My true appreciation for wine didn’t start until after college, when I began working in restaurants around the Richmond, Virginia, area. One restaurant in particular had a wine list that was put together by a single distributor. It felt grossly in need of updating, so slowly I was able to add a few wines I had been reading about. We drank through what was lingering and began adding some of the newer, hotter California wines that were available in the Virginia market. I remember reading the Wine Spectator Chardonnay issue and seeing an intriguing note on the 1992 Kistler Cuvee Cathleen bottling. I assumed it would be long gone, given that kind of press, but I found it in a distributor’s book and it became the first great California wine I ever tasted. I still have a fondness for the ‘95 and prior Kistler Chardonnays. Not all of them are still alive but when I find one that’s intact it brings back great memories.
With some of these new-found California wine tasting experiences in mind, I decided to leave Virginia and head to California in January of 1996. I had a bunch of college friends living in a house in a very sketchy part of Oakland and I rented a closet from one of them for $50 a month (plus a full share of utilities). I landed in California on January 21 of that year, after digging out of a foot of snow and driving cross-country solo. I remember waking up in Oakland that first morning and realizing I’d never leave California.
There were really two significant jobs for me in the beginning of my time in California: All Seasons Wine Shop and Turley Wine Cellars. It was a magical combination of learning about wine as I learned to make wine. All Seasons may not have been at its zenith at the time but it was still relevant on the California cult scene. Turley was already famous and becoming even bigger as production crept a bit and the wines reached more people’s cellars. Not sure we will ever see that brand of chaos in the California wine scene again. It was one of those times where you recognize the greatness of the period you’re experiencing but only in hindsight do you really have the proper amount of appreciation for what you were a part of. That explosive growth in the market led to tons of experience and opportunity.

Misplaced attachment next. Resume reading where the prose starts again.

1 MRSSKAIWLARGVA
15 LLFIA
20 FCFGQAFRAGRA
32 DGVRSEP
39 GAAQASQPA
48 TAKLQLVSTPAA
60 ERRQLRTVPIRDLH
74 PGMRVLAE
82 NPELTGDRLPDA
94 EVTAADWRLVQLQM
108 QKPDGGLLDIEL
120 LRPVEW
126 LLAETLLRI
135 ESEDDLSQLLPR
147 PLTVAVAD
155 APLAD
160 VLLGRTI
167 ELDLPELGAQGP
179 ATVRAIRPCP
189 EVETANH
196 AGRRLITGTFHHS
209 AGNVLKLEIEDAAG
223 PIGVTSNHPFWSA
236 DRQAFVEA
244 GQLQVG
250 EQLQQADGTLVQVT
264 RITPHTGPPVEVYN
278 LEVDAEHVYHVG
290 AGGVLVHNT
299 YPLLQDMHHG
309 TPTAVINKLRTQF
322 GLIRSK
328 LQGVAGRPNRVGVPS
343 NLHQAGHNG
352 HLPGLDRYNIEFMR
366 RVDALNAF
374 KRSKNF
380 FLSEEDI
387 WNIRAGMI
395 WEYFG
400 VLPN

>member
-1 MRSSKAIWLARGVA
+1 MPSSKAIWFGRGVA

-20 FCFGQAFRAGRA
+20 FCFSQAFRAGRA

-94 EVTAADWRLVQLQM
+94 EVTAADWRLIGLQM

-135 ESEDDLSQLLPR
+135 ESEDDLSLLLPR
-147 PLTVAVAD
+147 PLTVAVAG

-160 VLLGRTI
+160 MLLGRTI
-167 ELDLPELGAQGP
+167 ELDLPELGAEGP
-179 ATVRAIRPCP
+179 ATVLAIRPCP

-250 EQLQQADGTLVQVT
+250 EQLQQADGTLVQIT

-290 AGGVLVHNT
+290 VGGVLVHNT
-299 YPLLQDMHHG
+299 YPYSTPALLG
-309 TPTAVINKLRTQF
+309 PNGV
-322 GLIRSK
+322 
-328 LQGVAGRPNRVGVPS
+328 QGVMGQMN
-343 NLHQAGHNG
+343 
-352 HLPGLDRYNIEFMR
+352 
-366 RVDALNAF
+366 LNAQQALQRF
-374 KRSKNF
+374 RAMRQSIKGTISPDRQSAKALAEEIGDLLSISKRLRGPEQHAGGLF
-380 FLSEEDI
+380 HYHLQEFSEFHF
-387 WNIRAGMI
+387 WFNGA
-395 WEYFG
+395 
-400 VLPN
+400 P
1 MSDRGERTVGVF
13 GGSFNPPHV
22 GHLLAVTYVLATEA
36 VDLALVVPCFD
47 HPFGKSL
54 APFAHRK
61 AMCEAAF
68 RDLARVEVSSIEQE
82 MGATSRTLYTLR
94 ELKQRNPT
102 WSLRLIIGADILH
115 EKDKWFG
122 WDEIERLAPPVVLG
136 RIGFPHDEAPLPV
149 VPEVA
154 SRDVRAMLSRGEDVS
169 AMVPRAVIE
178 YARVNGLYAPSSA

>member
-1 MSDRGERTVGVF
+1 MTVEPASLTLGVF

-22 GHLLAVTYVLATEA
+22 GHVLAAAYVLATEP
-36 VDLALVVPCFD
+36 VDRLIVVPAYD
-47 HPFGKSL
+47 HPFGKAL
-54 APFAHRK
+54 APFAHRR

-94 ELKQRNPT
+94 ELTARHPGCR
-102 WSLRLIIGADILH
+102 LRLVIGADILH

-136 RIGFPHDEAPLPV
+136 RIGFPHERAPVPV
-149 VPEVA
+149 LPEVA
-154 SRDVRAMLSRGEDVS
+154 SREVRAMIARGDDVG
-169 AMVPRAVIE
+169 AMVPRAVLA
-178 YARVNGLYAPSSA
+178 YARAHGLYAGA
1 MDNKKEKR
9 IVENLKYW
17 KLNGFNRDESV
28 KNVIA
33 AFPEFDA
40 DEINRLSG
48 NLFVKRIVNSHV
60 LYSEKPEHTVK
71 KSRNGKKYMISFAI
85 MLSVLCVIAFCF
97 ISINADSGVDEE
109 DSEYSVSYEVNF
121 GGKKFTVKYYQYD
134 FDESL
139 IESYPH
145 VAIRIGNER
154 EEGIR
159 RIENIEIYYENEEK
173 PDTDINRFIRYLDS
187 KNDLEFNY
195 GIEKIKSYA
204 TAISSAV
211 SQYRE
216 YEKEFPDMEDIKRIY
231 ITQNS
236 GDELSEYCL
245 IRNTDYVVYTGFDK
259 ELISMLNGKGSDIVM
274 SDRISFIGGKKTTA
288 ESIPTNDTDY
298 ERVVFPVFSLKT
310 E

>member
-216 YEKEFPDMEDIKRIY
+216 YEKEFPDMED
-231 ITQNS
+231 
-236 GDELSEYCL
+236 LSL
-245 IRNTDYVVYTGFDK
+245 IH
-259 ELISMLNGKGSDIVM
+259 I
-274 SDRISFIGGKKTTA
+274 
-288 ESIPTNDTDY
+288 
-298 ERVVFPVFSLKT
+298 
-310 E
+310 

With Southern food, everything is about flavor. Not just an abundance of flavor, but flavor in perfect balance. That’s basically what we strive for in our wines. The simplicity of the food is also reflected in our winemaking technique: Use the best possible ingredients to make the best possible dish, but otherwise get out of the way.
It feels like an obvious answer, but I still miss Carolina-style BBQ. For Thanksgiving, we never had turkey. My grandmother had a pig pit at her house and we cooked a hog for 18+ hours that was the main course the next day. I’ve never experienced those flavors outside of the South. That meat, in addition to hash and rice, hush puppies and cole slaw, is the first thing I eat every time I go home. Another nice thing about it, too, is no wine with BBQ for me—either cheap domestic beer or sweet tea.
My personal brand, Lightning Wines, is my occupation and my life. I make Rhone varietals, focusing predominantly on single-vineyard Grenache, showcasing different growing regions around California. So far that includes El Dorado, Mendocino, San Luis Obispo and Sonoma counties.
When I was a kid in Texas, my mom drank Jack [Daniel’s] and Coke and Schlitz beer ponies, so I didn’t grow up with wine. If wine coolers count, we could say my first wine experience was in 1985. I started experimenting with wines resembling what I might drink today in about 1990, when I was in college.
Have I ever drunk wine from a box? Ha! I have had very little wine from a box. I remember that smell from when I was a kid. For some reason a wine called “Rhine” comes to mind. To this day, when I smell anything like that, I think “old lady wine.”
I would have to say the first time I appreciated wine was in about 1992. I drove down to a little club in Galveston with some friends to go see Toy Caldwell, one of the founders of the Marshall Tucker Band. I pulled into the Kroger’s and bought a magnum of 1989 Mouton Cadet red Bordeaux. I might have spent $12 on it. Everyone loved it and I ended up drinking my fair share of that wine during those formative years. There have been several “aha!” moments through the years, but that night in Galveston was the first big one.